Bug 0 review pls

Brett Alton brett.jr.alton at gmail.com
Mon Jun 2 23:20:14 UTC 2008

On Mon, Jun 2, 2008 at 6:54 PM, Anders Häggström
<hagge.lists at intercorner.net> wrote:
> 2008/6/3 Daniel Robitaille <robitaille at gmail.com>:
>> On Sat, May 31, 2008 at 11:59 AM, Matt Darcy
>> <ubuntu.lists at projecthugo.co.uk> wrote:
>>> 2.) LTS fixes and backports. There is no enough fixes, updates and
>>> upgrades to make LTS a viable long term (3 year) stratergy for business
>>> use. Too much focus is on "fix for next release" or "upgrade product for
>>> next release", which relates to point 1. If a server model is to be
>>> considered usable it needs to have regular fixes applied to that
>>> release, not pushed out into current +1. I understand why this is done
>>> as unless the bug is mission critical it makes more sense from an ubuntu
>>> standpoint to target the fix into the next release, as that release will
>>> have updates in and is less than 6 months away. This is not an option
>>> for a long term server audience. The 6.06 release was crippled on later
>>> edition dell servers due to the lack of back ports on the kernel for
>>> specific hardware controllers, if the LTS edition is to be truly LTS,
>>> then I'm afraid kernel updates/back-ports will need to be on the radar
>>> more, and things learnt from the non-LTS products need to be pushed back.
>> Being the owner of a Dell server running 7.04 because that was the
>> only version of Ubuntu that could deal with its hardware when it was
>> set up in the spring of 2007, I totally agree with that paragraph.
>> Doing a double upgrade (7.04 to 7.10 to 8.04) on a production box is
>> not something I look forward in the next 6 months I have before
>> Feisty's support runs out.   Given the choice last year, we would have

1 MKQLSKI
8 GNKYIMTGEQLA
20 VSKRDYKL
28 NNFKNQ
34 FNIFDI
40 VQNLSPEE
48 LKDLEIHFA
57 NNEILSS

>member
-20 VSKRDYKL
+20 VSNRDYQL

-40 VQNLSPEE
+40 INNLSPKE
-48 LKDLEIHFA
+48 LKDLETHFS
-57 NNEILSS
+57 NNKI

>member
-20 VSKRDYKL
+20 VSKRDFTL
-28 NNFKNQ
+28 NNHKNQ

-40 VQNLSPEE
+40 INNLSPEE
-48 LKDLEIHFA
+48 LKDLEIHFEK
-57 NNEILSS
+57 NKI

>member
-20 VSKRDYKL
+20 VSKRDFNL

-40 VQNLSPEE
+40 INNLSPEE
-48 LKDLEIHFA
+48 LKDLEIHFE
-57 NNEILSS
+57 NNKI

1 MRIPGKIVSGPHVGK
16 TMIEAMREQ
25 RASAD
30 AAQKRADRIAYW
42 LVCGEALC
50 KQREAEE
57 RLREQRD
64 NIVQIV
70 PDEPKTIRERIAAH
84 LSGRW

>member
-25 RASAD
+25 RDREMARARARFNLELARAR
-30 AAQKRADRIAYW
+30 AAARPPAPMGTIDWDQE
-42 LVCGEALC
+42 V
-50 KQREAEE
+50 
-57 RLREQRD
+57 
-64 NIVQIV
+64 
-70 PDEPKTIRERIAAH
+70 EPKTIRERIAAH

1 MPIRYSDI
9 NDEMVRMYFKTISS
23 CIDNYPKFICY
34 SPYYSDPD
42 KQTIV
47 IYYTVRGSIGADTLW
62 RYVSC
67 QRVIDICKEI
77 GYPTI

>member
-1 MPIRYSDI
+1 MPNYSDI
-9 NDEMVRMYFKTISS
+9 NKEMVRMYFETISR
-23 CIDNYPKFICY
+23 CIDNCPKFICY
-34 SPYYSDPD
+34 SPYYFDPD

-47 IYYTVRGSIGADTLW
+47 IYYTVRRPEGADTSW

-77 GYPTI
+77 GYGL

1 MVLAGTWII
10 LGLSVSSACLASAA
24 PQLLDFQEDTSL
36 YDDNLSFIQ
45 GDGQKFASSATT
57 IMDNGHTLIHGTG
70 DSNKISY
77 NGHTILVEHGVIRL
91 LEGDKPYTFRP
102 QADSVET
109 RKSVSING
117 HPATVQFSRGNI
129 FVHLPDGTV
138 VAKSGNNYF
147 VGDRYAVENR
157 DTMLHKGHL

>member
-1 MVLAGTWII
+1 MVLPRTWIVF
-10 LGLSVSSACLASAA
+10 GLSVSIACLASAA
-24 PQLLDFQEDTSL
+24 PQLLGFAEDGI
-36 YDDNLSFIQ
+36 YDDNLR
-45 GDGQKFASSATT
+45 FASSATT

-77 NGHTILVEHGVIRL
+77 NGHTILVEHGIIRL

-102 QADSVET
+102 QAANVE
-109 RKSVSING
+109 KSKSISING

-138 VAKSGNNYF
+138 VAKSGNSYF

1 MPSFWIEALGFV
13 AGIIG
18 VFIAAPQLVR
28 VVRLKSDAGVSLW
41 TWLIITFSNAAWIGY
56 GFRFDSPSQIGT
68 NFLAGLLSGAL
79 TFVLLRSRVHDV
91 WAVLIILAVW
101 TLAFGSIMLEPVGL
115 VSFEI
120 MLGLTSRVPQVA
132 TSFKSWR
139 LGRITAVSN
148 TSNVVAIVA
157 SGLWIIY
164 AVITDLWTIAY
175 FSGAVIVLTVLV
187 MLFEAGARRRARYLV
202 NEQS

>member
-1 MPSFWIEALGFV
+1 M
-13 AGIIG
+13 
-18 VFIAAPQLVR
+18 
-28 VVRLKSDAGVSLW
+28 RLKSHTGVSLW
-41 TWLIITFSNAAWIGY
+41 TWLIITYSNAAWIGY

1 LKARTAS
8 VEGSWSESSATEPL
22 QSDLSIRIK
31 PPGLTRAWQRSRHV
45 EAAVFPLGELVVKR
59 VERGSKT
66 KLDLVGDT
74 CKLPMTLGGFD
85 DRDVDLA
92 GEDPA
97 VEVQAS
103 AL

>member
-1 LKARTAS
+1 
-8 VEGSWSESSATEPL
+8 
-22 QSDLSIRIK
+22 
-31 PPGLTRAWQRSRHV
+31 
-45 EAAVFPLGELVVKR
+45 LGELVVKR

>> used an older LTS version instead of a currenty  non-LTS version, but
>> we simply didn't have the option while continuing using Ubuntu.
>> Daniel
>> --
>> Daniel Robitaille
>>  http://friendfeed.com/robitaille
>> --
>> ubuntu-server mailing list
>> ubuntu-server at lists.ubuntu.com
>> https://lists.ubuntu.com/mailman/listinfo/ubuntu-server
>> More info: https://wiki.ubuntu.com/ServerTeam
> I am an Ubuntu user (both desktop and server platforms) and I want to
> give my point of view. When I install a server with LTS I want to be
> able to update bugs found in the software for the whole LTS-period. If
> I install a new server (with fresh hardware) in the middle of an
> LTS-period I want to be able to use the last released LTS-release and
> upgrade drivers to support my new hardware that was not supported when
> the LTS-release was first released. I do not want to install a normal
> release just because the LTS-resease didn't support my hardware at the
> release time (when for example my hardware was not manufactured yet).
> For the GUI discussion I don't want the server depending on Xorg. I
> would rather see a good integrated webinterface with little overhead
> and nice ajax-applications for various tasks on the server.
> Thanks for your time!
> // Anders
> --
> ubuntu-server mailing list
> ubuntu-server at lists.ubuntu.com
> https://lists.ubuntu.com/mailman/listinfo/ubuntu-server
> More info: https://wiki.ubuntu.com/ServerTeam

That makes a lot of sense. Almost all server users want to use the LTS
version as their needs for the absolute latest and greatest is not as
pressing as a desktop user's but the need for support is much higher.

Only releasing LTSes might be a bit of a stretch (6.06 -> 8.04 ->
10.04) but if the point releases had more meaning behind them, like
Anders said, supporting newer hardware, then releasing only LTSes
might make more sense.

This becomes more apparent when you realize that developers are
supporting up to four (!) releases at the same time. Currently
(Dapper, Feisty, Gutsy, Hardy). By the next LTS it will be five (!!)
releases (Dapper, Hardy, Intrepid+1, Intrepid+2, Intrepid+3 LTS) [see
and then remember that Dapper is supported until
2011-06]. If they only released LTSes with major point upgrades then
they would have to handle three releases at maximum.

That sounds easy to me.

I also got frustrated last summer when I had to rollout my new Dell
PowerEdge 2950 with a release (Feisty) that was only supported for 18
months because Dapper couldn't install properly on it. If 6.06.1 added
support for my new hardware then I would have been able to enjoy five
years of support, just like an IT manager would expect from their
server OS.

18 months just doesn't cut it.

Brett Alton
brett.jr.alton at gmail.com

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